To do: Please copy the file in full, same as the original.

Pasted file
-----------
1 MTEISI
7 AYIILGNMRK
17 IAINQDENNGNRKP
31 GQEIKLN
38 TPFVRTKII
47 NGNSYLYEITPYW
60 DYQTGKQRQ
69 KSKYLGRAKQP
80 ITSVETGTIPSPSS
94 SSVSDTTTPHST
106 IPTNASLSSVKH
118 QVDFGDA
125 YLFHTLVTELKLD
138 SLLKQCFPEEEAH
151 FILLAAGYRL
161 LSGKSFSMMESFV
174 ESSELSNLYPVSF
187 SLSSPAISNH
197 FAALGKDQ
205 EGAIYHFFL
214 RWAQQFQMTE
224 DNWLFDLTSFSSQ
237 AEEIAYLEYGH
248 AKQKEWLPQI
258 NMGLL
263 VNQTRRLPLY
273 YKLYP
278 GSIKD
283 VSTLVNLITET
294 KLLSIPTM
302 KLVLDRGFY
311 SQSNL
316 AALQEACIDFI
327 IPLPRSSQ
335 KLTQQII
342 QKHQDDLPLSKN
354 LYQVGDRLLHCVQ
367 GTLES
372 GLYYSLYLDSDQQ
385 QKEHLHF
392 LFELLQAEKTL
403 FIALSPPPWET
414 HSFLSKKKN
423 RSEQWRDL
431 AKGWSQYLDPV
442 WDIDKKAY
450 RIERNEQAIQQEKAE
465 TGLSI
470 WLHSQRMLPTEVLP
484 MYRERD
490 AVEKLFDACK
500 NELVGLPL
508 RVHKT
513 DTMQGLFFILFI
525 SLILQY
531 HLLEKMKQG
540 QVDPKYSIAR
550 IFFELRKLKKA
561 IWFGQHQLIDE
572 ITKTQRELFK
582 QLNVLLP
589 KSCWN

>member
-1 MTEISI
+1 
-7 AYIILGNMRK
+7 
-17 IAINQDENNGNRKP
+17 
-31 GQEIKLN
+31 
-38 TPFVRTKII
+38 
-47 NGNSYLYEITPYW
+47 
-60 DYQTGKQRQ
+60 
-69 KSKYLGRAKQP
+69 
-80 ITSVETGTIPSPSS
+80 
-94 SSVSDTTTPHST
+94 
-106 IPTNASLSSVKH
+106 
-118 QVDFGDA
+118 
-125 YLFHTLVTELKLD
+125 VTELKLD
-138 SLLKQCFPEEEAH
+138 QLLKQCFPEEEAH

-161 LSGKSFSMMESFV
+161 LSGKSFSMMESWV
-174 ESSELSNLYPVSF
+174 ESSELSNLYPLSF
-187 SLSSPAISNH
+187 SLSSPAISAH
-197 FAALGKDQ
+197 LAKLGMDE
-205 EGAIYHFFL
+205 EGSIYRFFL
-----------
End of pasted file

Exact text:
1 MTEISI
7 AYIILGNMRK
17 IAINQDENNGNRKP
31 GQEIKLN
38 TPFVRTKII
47 NGNSYLYEITPYW
60 DYQTGKQRQ
69 KSKYLGRAKQP
80 ITSVETGTIPSPSS
94 SSVSDTTTPHST
106 IPTNASLSSVKH
118 QVDFGDA
125 YLFHTLVTELKLD
138 SLLKQCFPEEEAH
151 FILLAAGYRL
161 LSGKSFSMMESFV
174 ESSELSNLYPVSF
187 SLSSPAISNH
197 FAALGKDQ
205 EGAIYHFFL
214 RWAQQFQMTE
224 DNWLFDLTSFSSQ
237 AEEIAYLEYGH
248 AKQKEWLPQI
258 NMGLL
263 VNQTRRLPLY
273 YKLYP
278 GSIKD
283 VSTLVNLITET
294 KLLSIPTM
302 KLVLDRGFY
311 SQSNL
316 AALQEACIDFI
327 IPLPRSSQ
335 KLTQQII
342 QKHQDDLPLSKN
354 LYQVGDRLLHCVQ
367 GTLES
372 GLYYSLYLDSDQQ
385 QKEHLHF
392 LFELLQAEKTL
403 FIALSPPPWET
414 HSFLSKKKN
423 RSEQWRDL
431 AKGWSQYLDPV
442 WDIDKKAY
450 RIERNEQAIQQEKAE
465 TGLSI
470 WLHSQRMLPTEVLP
484 MYRERD
490 AVEKLFDACK
500 NELVGLPL
508 RVHKT
513 DTMQGLFFILFI
525 SLILQY
531 HLLEKMKQG
540 QVDPKYSIAR
550 IFFELRKLKKA
561 IWFGQHQLIDE
572 ITKTQRELFK
582 QLNVLLP
589 KSCWN

>member
-1 MTEISI
+1 
-7 AYIILGNMRK
+7 
-17 IAINQDENNGNRKP
+17 
-31 GQEIKLN
+31 
-38 TPFVRTKII
+38 
-47 NGNSYLYEITPYW
+47 
-60 DYQTGKQRQ
+60 
-69 KSKYLGRAKQP
+69 
-80 ITSVETGTIPSPSS
+80 
-94 SSVSDTTTPHST
+94 
-106 IPTNASLSSVKH
+106 
-118 QVDFGDA
+118 
-125 YLFHTLVTELKLD
+125 VTELKLD
-138 SLLKQCFPEEEAH
+138 QLLKQCFPEEEAH

-161 LSGKSFSMMESFV
+161 LSGKSFSMMESWV
-174 ESSELSNLYPVSF
+174 ESSELSNLYPLSF
-187 SLSSPAISNH
+187 SLSSPAISAH
-197 FAALGKDQ
+197 LAKLGMDE
-205 EGAIYHFFL
+205 EGSIYRFFL